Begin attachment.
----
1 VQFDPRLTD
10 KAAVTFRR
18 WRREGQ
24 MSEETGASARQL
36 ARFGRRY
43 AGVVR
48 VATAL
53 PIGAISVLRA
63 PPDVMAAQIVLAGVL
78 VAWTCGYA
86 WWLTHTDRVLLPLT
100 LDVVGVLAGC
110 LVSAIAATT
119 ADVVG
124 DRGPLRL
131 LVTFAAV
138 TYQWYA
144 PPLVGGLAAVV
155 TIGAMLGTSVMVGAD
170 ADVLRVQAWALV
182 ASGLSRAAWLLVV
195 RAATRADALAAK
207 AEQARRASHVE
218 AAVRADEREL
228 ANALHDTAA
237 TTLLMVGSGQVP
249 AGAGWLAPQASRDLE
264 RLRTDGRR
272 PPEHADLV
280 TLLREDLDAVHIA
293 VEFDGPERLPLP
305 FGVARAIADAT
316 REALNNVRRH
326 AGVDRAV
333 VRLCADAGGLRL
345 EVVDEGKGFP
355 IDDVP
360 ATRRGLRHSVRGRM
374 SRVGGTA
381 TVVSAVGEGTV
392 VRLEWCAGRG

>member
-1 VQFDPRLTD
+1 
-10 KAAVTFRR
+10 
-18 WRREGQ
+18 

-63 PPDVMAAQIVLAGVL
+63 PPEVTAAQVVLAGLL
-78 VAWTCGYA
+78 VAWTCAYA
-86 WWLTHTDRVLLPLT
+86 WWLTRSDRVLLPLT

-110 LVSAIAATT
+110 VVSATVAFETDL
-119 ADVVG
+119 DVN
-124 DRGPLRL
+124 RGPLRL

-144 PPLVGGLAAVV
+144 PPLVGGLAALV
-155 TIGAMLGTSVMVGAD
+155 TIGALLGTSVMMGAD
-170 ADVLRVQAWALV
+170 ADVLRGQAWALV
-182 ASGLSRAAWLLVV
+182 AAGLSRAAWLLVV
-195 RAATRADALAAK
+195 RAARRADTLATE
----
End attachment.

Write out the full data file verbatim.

1 VQFDPRLTD
10 KAAVTFRR
18 WRREGQ
24 MSEETGASARQL
36 ARFGRRY
43 AGVVR
48 VATAL
53 PIGAISVLRA
63 PPDVMAAQIVLAGVL
78 VAWTCGYA
86 WWLTHTDRVLLPLT
100 LDVVGVLAGC
110 LVSAIAATT
119 ADVVG
124 DRGPLRL
131 LVTFAAV
138 TYQWYA
144 PPLVGGLAAVV
155 TIGAMLGTSVMVGAD
170 ADVLRVQAWALV
182 ASGLSRAAWLLVV
195 RAATRADALAAK
207 AEQARRASHVE
218 AAVRADEREL
228 ANALHDTAA
237 TTLLMVGSGQVP
249 AGAGWLAPQASRDLE
264 RLRTDGRR
272 PPEHADLV
280 TLLREDLDAVHIA
293 VEFDGPERLPLP
305 FGVARAIADAT
316 REALNNVRRH
326 AGVDRAV
333 VRLCADAGGLRL
345 EVVDEGKGFP
355 IDDVP
360 ATRRGLRHSVRGRM
374 SRVGGTA
381 TVVSAVGEGTV
392 VRLEWCAGRG

>member
-1 VQFDPRLTD
+1 
-10 KAAVTFRR
+10 
-18 WRREGQ
+18 

-63 PPDVMAAQIVLAGVL
+63 PPEVTAAQVVLAGLL
-78 VAWTCGYA
+78 VAWTCAYA
-86 WWLTHTDRVLLPLT
+86 WWLTRSDRVLLPLT

-110 LVSAIAATT
+110 VVSATVAFETDL
-119 ADVVG
+119 DVN
-124 DRGPLRL
+124 RGPLRL

-144 PPLVGGLAAVV
+144 PPLVGGLAALV
-155 TIGAMLGTSVMVGAD
+155 TIGALLGTSVMMGAD
-170 ADVLRVQAWALV
+170 ADVLRGQAWALV
-182 ASGLSRAAWLLVV
+182 AAGLSRAAWLLVV
-195 RAATRADALAAK
+195 RAARRADTLATE